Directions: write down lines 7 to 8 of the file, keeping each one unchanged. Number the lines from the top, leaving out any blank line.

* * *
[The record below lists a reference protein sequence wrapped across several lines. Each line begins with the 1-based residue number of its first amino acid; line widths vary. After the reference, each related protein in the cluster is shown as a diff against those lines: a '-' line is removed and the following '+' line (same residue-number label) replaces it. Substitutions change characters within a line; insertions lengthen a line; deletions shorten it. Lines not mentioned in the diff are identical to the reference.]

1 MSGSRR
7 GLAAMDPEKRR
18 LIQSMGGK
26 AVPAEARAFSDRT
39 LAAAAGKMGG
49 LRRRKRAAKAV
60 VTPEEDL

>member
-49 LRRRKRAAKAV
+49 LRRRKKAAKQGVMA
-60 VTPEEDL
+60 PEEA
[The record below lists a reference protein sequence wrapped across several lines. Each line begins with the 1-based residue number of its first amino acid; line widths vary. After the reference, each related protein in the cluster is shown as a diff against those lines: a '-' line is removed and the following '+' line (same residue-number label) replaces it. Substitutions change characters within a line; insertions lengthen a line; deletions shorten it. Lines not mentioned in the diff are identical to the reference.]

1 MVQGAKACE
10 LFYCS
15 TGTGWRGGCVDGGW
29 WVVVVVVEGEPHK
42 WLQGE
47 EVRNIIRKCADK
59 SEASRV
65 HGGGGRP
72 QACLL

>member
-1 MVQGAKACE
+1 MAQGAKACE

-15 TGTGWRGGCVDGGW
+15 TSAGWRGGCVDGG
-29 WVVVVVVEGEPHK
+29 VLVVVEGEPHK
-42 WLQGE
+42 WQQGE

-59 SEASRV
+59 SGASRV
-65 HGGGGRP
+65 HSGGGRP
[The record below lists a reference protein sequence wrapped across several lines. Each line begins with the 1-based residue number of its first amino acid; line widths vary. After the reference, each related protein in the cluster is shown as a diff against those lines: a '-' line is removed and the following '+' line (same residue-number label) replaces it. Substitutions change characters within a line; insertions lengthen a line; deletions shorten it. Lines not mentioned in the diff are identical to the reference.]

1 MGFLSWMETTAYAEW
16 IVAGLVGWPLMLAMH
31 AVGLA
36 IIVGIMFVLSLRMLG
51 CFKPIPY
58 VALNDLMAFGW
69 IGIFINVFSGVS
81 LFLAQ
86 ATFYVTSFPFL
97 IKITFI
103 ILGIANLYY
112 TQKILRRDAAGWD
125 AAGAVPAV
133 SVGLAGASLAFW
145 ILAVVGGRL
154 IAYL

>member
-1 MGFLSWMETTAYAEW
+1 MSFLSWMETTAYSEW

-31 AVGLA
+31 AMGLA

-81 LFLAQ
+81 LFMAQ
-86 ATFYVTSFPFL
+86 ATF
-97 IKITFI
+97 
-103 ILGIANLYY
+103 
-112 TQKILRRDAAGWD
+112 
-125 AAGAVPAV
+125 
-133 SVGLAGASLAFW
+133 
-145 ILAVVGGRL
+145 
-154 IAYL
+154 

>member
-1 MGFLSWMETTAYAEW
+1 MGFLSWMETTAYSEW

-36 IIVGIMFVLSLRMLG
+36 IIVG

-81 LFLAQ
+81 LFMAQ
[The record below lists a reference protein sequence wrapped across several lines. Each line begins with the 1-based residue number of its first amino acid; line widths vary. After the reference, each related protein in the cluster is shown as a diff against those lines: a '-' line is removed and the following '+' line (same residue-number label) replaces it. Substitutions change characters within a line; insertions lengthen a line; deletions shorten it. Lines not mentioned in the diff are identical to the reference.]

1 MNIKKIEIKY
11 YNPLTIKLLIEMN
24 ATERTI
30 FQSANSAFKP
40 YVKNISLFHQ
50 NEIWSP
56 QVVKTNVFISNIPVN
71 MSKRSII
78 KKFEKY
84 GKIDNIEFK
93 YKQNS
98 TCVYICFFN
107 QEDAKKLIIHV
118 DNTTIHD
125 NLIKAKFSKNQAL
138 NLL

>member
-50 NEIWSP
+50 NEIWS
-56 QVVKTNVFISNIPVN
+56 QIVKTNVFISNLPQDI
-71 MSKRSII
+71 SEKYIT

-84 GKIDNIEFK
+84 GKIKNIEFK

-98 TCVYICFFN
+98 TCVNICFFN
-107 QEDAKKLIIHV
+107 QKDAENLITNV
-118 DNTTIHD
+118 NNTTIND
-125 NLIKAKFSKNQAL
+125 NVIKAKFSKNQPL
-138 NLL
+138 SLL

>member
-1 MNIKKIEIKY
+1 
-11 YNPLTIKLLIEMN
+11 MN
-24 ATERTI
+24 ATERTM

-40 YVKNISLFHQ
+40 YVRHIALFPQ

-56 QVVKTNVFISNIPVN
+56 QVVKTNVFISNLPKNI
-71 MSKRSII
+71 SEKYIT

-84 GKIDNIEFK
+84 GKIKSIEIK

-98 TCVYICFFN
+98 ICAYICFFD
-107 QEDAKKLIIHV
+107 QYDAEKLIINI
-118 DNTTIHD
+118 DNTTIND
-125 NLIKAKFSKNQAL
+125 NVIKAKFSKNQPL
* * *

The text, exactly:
49 LRRRKRAAKAV
60 VTPEEDL